Restaurants need to turn to technology to better understand and combat the problem of food waste, writes Joel Montaniel, CEO & co-founder of SevenRooms.
Food waste accounts for 8% of global greenhouse emissions and costs the restaurant sector £682m a year in the UK alone. And with composting difficult to achieve at a national level, the vast majority of food waste ends up in landfills, where it causes further environmental harm by decomposing and creating methane, a damaging greenhouse gas that is 84 times more potent than carbon dioxide.
However, there is an amazing opportunity that is both good for the environment, and equally beneficial for the restaurant’s bottom line — increasing sustainability increases profitability.
Research has shown that if the average restaurant reduced the amount of food it throws away by just 20% a year, this would not only prevent four tonnes of food from going to waste, but would save an estimated £2,000 a year in avoided food costs, as well as around £1,700 on waste collection.
This is a significant saving when you consider it is enough to buy a new, expensive piece of kitchen equipment, or invest in a website refresh to drive more customers. And the savings can only go up from there depending on how efficient the restaurant can be. There is a clear environmental and economic need for restaurants to reduce food waste — and technology can help.
Almost all restaurants already use an operations platform to manage guest data, reservations, orders, delivery and so on. But far fewer restaurants use their operations platforms to leverage data to provide insight into where food waste can be reduced. With this in mind, we have looked at three ways that restaurants can use technology to tackle food waste.
Use guest data to inform your orders
When it comes to ordering food, many restaurants rely on the same tactics as a family doing a weekly trip to the grocery store; rule of thumb estimates. But whereas a family knows who they will feed every day, restaurants can’t guarantee the number of seats they’ll fill each week, therefore increasing the likelihood of excess food waste.
For example, say a restaurant ordinarily sells 20 portions of their signature lamb dish a day, but, one evening, because more vegetarian guests than usual are booked in, only six people order the lamb. In this situation, 14 portions of lamb could go to waste, incurring an avoidable environmental and economic cost. Yet, with the appropriate technology, this food waste could be prevented.
In the above scenario, if the restaurant used an operations platform that recorded data such as guests’ dietary preferences and previous order history and cross-referenced this with upcoming reservations, the chefs could have tailored their food order to their upcoming reservations.
Upon seeing that more vegetarian guests than usual were dining that night, the restaurant can leverage this data to order less meat and more plant-based options, reducing food waste and ultimately saving the restaurant money.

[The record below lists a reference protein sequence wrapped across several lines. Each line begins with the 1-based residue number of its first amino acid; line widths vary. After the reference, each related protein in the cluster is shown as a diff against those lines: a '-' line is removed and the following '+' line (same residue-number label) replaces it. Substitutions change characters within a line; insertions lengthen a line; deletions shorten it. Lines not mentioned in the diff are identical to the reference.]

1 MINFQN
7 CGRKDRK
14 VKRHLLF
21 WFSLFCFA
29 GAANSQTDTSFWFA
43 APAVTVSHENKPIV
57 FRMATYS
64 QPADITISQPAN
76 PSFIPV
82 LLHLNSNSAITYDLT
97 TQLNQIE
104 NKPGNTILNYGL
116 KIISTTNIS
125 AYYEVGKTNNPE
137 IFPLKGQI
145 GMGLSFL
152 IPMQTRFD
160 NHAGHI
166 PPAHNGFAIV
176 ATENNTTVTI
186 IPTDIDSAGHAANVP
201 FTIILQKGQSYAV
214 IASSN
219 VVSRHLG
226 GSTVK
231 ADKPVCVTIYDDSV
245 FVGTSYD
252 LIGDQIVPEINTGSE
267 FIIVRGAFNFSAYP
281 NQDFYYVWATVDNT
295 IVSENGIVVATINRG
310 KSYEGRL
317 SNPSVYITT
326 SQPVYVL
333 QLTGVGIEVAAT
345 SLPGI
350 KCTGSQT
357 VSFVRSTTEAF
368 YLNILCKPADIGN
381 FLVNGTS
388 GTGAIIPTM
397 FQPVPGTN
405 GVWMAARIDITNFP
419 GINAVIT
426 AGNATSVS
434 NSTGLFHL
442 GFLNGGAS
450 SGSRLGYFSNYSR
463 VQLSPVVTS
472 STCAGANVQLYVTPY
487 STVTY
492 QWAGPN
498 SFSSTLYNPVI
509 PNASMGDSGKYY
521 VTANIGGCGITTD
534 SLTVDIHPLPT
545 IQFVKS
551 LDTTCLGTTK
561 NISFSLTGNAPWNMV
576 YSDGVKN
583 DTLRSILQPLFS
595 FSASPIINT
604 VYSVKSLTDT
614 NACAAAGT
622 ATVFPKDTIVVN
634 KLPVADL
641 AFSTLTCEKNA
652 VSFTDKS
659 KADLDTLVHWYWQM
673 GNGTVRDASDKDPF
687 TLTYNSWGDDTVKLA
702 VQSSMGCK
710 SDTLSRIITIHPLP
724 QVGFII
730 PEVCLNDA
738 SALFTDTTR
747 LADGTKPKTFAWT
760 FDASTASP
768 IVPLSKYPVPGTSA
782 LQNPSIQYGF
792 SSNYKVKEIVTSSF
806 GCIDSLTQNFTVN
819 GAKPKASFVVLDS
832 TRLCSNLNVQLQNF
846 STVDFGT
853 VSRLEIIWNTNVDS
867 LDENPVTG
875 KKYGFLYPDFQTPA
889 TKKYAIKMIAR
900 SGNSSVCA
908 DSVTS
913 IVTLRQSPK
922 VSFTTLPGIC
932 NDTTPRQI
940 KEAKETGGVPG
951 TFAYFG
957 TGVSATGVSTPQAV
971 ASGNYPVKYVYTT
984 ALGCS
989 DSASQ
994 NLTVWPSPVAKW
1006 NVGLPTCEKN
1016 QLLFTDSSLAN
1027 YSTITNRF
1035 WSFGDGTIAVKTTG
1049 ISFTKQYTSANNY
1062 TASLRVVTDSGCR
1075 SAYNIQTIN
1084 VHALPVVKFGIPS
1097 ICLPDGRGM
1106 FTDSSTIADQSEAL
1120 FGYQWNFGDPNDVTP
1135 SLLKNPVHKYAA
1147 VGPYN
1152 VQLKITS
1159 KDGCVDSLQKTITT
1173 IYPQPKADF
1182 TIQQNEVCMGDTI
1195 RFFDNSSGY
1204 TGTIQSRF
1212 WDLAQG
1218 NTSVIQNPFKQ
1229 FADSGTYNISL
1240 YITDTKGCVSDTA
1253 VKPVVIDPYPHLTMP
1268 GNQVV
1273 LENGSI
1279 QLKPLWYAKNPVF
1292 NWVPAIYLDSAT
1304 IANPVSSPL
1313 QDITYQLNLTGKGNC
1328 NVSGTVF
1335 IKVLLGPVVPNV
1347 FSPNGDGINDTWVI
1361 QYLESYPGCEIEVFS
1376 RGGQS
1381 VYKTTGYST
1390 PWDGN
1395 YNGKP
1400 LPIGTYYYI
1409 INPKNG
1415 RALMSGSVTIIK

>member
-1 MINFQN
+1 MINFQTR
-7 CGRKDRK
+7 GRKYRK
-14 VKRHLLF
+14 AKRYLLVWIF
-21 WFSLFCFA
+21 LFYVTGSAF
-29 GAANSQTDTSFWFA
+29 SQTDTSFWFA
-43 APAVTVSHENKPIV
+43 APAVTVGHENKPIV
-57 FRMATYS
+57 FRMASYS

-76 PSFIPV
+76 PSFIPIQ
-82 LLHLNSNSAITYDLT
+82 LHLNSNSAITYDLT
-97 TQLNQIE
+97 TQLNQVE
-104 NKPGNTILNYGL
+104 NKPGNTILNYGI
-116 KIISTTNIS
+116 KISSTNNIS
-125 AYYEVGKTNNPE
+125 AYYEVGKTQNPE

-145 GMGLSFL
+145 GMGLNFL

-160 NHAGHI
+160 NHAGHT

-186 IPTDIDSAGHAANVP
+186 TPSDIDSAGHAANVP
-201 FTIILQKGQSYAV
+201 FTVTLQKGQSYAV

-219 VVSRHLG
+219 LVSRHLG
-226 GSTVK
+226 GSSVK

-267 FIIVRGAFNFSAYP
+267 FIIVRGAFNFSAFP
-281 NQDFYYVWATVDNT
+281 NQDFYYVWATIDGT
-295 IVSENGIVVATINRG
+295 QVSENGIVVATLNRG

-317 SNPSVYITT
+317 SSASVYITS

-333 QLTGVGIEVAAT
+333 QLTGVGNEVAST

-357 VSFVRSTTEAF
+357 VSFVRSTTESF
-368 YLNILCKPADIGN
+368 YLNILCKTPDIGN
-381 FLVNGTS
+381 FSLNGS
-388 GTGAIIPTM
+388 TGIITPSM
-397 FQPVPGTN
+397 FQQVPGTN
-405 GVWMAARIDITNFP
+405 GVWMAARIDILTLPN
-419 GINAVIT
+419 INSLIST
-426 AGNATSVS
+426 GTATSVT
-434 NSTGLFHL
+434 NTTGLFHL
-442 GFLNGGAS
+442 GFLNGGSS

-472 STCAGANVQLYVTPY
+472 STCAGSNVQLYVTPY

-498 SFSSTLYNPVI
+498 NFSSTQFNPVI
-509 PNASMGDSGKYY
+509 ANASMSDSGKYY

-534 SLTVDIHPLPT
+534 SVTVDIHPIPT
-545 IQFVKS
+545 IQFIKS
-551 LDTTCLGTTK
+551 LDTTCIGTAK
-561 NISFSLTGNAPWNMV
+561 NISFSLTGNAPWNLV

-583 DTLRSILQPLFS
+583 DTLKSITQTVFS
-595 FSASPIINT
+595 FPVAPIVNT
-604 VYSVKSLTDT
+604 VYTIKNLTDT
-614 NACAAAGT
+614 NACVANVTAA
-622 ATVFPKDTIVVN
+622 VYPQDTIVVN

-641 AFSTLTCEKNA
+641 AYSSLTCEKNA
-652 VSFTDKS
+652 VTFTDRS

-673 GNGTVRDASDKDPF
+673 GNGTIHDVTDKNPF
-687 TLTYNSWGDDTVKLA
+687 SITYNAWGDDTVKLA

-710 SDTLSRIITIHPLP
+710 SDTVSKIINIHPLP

Monitor diners’ habits to tailor your food by tracking guests’ dining data over time, restaurants can gain greater clarity on what their customers like – and what they don’t.
For instance, if service staff notice that some guests were consistently leaving behind the ice cream in a dessert, they could begin logging this against the dish in an ePOS system, tracking it across their operations and guest management platform. If a trend emerged that showed that most people who ordered the dessert didn’t eat the ice cream, restaurants could leverage this information to stop serving it and reduce food waste.
Similarly, restaurants can track diners’ preferences at a granular, individual level. If a guest mentions to their waiter that they don’t like parsnips, this can be recorded an operations platform on the guests’ personal profile. If this guest then orders a Sunday lunch which includes roast parsnips, the restaurant can preemptively avoid waste by leveraging this guest’s data to not serve them food they won’t eat.
Track leftovers to perfect your portion sizes Overly large portion sizes cause food waste because guests can’t finish what’s on their plates. But how can restaurants tell if portion sizes are too large? The answer, again, lies in clever use of data.
Tracking leftovers can give an indication of portion sizes that may be too large for the average diner. Logging leftovers, no matter how small, can produce insights to inform future decision-making – such as ingredient purchase.
If you asked a hundred people how restaurants could help combat food waste, it’s unlikely that many would say technology.
However, operations platforms that allow restaurants to capture and leverage guest data to provide insights into the way food is ordered, prepared and served can greatly reduce food waste. In this instance, technology can not only maximise a restaurants profits, but also ups the brands green credentials.
It’s time that restaurants started to turn to technology to better understand and, therefore, better combat the problem of food waste. With today’s increasingly eco-conscious consumers, choosing a restaurant with the environment at the centre ticks an important box that is likely to get more diners through your doors, more frequently.